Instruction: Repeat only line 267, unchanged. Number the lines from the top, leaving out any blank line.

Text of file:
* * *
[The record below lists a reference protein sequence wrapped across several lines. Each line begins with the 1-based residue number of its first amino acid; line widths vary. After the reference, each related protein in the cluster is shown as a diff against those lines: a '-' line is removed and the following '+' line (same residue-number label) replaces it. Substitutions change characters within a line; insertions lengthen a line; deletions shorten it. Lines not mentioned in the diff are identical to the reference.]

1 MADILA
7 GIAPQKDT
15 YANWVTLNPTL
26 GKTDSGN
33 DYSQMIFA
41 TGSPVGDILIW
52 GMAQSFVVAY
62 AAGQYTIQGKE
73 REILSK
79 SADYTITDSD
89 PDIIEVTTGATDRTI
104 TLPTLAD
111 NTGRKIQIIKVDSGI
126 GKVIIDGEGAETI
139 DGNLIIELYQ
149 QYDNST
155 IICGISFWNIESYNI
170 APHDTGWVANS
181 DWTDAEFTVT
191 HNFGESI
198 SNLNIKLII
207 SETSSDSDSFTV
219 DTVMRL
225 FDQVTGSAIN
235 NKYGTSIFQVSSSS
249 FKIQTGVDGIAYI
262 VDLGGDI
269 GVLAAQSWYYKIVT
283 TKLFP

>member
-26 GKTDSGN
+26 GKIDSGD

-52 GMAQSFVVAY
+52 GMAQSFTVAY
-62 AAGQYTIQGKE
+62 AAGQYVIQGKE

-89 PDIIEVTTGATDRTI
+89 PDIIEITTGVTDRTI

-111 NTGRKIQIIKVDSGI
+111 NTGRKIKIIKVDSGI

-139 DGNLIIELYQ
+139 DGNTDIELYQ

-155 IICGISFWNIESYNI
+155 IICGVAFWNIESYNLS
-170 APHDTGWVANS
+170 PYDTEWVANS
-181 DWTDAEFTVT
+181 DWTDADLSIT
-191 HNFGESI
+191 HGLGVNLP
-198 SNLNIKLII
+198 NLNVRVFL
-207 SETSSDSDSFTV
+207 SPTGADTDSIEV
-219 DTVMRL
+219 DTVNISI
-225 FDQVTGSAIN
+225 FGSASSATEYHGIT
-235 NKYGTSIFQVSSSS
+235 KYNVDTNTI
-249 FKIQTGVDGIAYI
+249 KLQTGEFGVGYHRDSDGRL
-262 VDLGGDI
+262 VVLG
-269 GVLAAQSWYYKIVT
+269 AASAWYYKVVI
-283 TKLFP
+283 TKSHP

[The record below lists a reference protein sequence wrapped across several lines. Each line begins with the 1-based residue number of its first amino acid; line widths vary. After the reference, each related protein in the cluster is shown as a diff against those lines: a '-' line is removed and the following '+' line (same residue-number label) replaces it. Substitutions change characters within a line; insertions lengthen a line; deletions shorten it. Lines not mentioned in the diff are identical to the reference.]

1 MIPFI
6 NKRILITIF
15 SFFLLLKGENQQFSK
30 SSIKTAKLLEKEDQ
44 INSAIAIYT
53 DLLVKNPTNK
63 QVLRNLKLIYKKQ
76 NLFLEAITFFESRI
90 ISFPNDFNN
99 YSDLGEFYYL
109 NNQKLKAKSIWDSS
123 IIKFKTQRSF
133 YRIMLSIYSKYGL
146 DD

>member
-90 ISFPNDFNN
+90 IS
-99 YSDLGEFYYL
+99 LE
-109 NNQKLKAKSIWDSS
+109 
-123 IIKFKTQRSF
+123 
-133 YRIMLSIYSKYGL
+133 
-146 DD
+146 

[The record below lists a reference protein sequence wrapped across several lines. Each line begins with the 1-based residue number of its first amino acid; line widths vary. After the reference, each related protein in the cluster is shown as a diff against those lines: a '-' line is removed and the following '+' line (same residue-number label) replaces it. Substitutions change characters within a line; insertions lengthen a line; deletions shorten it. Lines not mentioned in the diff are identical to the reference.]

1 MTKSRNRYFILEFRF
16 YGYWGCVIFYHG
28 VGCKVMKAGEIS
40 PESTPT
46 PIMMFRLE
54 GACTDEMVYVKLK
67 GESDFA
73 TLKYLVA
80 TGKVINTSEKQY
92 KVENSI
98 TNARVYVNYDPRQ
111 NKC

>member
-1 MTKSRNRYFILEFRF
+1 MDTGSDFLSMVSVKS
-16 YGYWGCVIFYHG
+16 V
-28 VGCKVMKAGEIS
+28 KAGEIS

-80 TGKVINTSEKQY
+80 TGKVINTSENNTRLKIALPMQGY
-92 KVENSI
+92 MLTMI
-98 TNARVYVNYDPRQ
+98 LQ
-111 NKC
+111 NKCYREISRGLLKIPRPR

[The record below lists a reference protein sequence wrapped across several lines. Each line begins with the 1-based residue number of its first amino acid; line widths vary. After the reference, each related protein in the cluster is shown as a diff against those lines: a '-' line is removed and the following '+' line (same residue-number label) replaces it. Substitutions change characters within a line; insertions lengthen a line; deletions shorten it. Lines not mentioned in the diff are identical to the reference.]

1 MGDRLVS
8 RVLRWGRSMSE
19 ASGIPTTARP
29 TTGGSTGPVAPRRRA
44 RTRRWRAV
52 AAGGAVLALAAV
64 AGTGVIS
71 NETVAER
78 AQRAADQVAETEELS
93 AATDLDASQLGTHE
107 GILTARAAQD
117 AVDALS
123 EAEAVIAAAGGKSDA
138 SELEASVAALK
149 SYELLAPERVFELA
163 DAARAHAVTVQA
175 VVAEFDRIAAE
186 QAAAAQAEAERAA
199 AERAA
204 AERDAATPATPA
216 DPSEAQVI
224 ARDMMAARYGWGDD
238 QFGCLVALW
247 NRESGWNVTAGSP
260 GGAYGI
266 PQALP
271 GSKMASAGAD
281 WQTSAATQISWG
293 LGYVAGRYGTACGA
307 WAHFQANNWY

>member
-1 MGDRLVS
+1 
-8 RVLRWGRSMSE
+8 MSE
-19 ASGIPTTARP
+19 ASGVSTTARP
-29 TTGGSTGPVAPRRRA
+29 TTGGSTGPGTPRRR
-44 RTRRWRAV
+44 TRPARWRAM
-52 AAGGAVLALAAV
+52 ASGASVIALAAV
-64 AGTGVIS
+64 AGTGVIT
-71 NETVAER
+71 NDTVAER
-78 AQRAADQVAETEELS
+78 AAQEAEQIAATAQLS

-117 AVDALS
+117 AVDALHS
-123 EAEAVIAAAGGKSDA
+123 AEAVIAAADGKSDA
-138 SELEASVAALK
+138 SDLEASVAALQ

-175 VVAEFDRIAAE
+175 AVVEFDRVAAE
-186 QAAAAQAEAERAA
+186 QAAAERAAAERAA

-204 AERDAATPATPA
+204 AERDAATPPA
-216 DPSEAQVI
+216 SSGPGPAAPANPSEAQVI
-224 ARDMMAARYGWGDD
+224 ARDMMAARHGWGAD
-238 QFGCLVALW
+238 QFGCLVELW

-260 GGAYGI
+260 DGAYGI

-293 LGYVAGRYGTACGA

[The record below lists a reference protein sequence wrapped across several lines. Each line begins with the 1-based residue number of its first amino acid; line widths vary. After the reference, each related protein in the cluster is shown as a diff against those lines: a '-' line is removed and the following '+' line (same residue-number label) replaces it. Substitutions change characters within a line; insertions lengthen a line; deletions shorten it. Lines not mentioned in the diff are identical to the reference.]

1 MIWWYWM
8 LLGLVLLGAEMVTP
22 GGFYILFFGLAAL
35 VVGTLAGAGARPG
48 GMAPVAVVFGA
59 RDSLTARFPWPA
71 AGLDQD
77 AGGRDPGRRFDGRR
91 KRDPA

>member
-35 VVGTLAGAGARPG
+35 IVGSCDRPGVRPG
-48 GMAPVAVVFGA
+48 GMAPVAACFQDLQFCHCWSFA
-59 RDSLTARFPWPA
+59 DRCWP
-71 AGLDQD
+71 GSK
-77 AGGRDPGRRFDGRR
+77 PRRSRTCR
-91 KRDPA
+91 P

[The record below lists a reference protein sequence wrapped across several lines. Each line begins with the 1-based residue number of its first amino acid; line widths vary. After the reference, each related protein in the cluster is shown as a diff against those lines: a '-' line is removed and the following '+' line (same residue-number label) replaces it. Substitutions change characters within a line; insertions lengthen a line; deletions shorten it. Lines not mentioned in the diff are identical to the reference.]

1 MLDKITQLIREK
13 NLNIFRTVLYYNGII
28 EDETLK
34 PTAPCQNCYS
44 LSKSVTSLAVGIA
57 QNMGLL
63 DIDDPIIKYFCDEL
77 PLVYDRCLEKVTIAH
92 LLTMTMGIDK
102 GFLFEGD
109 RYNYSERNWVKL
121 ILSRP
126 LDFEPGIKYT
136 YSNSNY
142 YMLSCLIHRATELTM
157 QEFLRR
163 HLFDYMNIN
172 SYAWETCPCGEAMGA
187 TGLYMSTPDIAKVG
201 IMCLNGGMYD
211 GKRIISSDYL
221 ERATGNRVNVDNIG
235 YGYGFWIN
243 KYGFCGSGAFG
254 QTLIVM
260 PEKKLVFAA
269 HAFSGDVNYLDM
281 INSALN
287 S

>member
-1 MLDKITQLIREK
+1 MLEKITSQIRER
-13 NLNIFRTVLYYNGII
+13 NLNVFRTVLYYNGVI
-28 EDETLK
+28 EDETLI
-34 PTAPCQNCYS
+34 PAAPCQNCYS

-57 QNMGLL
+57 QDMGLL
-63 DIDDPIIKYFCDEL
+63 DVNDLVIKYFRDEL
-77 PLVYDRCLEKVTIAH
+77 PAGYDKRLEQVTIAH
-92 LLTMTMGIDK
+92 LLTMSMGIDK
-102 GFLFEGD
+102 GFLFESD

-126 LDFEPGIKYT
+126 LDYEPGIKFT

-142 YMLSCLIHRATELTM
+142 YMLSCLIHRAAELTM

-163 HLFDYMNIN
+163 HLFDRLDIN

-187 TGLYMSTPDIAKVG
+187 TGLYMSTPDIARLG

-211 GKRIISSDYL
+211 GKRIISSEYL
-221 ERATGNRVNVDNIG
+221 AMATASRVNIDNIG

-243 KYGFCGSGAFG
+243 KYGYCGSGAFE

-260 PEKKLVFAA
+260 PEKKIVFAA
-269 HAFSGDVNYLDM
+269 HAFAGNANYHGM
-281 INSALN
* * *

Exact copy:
-102 GFLFEGD